If they sin against you—for there is no one who does not sin—and you are angry with them and give them to an enemy, so that they are carried away captive to the land of the enemy, far off or near, yet if they turn their heart in the land to which they have been carried captive, and repent and plead with you in the land of their captors, saying, ‘We have sinned and have acted perversely and wickedly,’ if they repent with all their mind and with all their heart in the land of their enemies, who carried them captive, and pray to you toward their land, which you gave to their fathers, the city that you have chosen, and the house that I have built for your name, then hear in heaven your dwelling place their prayer and their plea, and maintain their cause and forgive your people who have sinned against you, and all their transgressions that they have committed against you, and grant them compassion in the sight of those who carried them captive, that they may have compassion on them (for they are your people, and your heritage, which you brought out of Egypt, from the midst of the iron furnace). – 1 Kings 8:46-51 ESV
1 Kings 8:22-53
Solomon knew that sin was inevitable and unavoidable, “for there is no one who does not sin.” He was not naive enough to think that the nation of Israel could go on indefinitely without breaking God’s commands and experiencing His judgment. And he was well aware of the punishment reserved by God for repeated rebellion against Him. God had warned that failure to obey Him would result in exile from Him. “The Lord will bring you and your king whom you set over you to a nation that neither you nor your fathers have known. And there you shall serve other gods of wood and stone. And you shall become a horror, a proverb, and a byword among all the peoples where the Lord will lead you away” (Deuteronomy 28:36-37 ESV). The repeated and unrepentant sins of the people would result in the fall of the nation of Israel and their eventual slavery to their captors. That scenario had to look extremely unlikely to Solomon as he stood in the splendor of Jerusalem surrounded by its protective walls, beautiful buildings and unprecedented affluence and peace. But Solomon was wise. He understood the nature of man and the character of God. Men were prone to sin and found faithfulness to God difficult to maintain. And God was true to His word. What He said He would do, He would do. His warnings were real and were to be taken seriously. So Solomon, as he prayed his prayer of dedication for the temple, gave yet another possible scenario – this one illustration a worst-case possibility. What would God do when His people, now in God-ordained captivity because of their sin, called out to Him in repentance, pleading for forgiveness. What will God do if His people call out to Him, saying, “we have sinned and have acted perversely and wickedly?” It was Solomon’s hope that God would not only hear from heaven, but compassionately forgive and restore them. Solomon was counting on the unlimited mercy of God, that in spite of the unfaithfulness of the people, God would remain faithful, refusing to turn His back on those whom He had called out and made His own.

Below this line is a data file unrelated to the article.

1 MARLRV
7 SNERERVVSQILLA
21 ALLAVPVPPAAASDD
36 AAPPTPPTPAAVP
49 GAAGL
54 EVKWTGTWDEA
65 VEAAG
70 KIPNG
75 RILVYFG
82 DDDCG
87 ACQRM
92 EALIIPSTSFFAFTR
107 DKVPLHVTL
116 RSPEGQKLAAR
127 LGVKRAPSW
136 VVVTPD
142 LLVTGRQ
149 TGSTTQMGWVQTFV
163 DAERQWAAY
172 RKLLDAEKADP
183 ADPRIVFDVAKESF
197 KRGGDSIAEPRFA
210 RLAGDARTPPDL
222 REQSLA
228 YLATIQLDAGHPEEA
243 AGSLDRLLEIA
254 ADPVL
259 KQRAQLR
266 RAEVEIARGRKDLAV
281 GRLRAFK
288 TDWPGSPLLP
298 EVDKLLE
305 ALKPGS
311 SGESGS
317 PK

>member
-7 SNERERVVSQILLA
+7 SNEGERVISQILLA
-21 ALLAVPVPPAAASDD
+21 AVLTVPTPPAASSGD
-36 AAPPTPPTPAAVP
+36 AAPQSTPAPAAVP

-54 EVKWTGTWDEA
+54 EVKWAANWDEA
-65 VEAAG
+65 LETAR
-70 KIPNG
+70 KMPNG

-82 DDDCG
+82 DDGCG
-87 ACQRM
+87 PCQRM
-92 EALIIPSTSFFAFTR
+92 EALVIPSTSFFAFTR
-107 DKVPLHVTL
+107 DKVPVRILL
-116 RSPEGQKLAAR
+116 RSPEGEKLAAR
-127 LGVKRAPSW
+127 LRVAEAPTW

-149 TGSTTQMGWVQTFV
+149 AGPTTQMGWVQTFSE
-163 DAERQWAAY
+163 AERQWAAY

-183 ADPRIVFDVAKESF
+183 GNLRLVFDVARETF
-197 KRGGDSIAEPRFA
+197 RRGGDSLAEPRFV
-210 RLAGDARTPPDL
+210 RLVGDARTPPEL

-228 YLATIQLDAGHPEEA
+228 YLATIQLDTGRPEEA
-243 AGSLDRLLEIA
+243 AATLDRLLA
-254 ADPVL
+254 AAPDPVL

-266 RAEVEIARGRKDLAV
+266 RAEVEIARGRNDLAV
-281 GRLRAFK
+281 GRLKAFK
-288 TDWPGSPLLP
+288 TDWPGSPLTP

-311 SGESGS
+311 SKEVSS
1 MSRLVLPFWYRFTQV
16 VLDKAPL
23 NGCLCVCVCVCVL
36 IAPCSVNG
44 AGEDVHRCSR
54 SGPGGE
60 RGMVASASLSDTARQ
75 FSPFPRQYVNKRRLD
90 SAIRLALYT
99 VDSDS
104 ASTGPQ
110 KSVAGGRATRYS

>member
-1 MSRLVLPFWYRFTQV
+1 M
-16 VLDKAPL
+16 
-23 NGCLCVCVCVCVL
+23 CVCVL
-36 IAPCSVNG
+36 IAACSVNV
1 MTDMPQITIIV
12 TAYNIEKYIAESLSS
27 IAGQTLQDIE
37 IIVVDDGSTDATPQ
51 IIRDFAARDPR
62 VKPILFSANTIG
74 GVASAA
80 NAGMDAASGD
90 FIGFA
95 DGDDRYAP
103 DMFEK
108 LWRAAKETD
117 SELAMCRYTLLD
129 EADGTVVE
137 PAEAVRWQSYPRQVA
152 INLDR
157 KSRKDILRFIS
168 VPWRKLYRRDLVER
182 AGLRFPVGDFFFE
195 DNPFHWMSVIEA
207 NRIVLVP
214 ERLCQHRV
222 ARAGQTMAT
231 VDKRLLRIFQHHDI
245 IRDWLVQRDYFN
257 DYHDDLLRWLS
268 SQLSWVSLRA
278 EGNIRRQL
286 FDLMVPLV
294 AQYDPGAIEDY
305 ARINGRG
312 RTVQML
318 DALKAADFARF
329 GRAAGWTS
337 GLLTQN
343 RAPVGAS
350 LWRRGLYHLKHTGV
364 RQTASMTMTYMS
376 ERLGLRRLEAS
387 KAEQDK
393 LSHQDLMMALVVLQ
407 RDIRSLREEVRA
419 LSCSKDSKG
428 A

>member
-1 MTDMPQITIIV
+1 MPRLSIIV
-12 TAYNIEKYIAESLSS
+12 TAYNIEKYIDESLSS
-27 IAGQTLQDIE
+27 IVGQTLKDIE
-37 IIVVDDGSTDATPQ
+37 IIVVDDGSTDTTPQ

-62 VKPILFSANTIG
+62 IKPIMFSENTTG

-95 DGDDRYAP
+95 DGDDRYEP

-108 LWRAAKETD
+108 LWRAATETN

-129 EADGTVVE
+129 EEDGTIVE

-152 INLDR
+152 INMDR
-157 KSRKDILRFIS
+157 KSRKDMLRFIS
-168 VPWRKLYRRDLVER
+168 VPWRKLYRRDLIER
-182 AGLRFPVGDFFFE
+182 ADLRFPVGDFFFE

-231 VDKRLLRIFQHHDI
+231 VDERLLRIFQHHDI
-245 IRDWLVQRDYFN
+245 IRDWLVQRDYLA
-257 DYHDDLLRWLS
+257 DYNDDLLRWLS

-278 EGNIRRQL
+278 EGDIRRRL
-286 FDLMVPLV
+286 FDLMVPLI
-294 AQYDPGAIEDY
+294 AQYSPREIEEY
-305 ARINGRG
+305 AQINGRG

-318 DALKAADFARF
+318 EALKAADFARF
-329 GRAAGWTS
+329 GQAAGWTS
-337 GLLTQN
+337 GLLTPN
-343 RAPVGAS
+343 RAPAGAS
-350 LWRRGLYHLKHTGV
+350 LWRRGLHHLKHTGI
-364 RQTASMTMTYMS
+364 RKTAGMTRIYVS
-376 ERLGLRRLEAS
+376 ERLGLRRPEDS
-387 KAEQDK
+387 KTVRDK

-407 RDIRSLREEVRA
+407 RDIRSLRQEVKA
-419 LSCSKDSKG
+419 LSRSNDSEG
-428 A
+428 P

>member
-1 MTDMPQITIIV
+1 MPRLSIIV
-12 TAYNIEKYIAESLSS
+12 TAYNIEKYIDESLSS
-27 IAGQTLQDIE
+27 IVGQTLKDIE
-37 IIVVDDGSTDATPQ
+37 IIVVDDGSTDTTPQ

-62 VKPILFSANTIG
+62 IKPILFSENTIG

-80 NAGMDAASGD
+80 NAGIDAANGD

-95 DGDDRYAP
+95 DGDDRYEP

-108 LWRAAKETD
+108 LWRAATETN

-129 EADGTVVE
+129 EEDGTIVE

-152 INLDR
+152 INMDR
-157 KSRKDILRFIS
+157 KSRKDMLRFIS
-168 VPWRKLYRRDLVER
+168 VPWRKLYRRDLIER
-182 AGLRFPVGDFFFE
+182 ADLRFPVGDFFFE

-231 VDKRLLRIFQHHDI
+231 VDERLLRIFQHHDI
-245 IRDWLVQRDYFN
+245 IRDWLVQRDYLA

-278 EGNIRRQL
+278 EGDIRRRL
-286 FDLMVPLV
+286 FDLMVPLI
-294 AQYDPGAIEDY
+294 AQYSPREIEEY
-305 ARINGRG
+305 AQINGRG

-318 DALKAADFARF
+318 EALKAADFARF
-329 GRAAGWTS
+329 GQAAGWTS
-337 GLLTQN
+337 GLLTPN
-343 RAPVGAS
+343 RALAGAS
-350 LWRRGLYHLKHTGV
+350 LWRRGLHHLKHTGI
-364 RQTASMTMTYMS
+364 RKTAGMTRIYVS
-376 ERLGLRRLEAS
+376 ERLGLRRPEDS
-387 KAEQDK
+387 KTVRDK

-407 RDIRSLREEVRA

When Solomon finished praying this prayer of dedication, He got an answer. God responded to each and everyone one of his questions with a resounding, “Yes!” He would tell Solomon, “Then if my people who are called by my name will humble themselves and pray and seek my face and turn from their wicked ways, I will hear from heaven and will forgive their sins and restore their land” (2 Chronicles 7:14 NLT). When you think about it, Solomon was asking something incredibly bold. He was asking God to “forgive your people who have sinned against you, and all their transgressions that they have committed against you.” In other words, if the people found themselves in captivity, it would have been as a result of their repeated rebellion against God. They would be suffering the punishment they deserved. But Solomon was asking God to forgive and forget all that they had done to receive the punishment they so richly deserved. And amazingly, God said that if they would simply humble themselves, pray, seek His face and turn from their sin, He would hear, forgive and restore them. What amazing compassion. What unbelievable mercy and grace. It reminds me of the wonderful words of Paul when he wrote, “but God shows his love for us in that while we were still sinners, Christ died for us” (Romans 5:8 ESV). God knew sin was inevitable and unavoidable for man. That’s why He sent His own Son to pay the penalty for man’s rebellion. He sent Jesus to bear the punishment that mankind deserved. Jesus made it possible for man, once separated from God by sin, to be restored to a right relationship with Him. God showed compassion in the face of man’s rebellion. He did for us what we could never have done for ourselves. Just a few verses earlier in Romans, Paul wrote, “When we were utterly helpless, Christ came at just the right time and died for us sinners” (Romans 5:6 NLT). And all we had to do was turn to Him in our weakness and acknowledge our need for Him. The result? He restored us compassionately. He heard our cry, forgave our sins, and made us right with Him. What an amazing, compassionate, loving, merciful God we serve.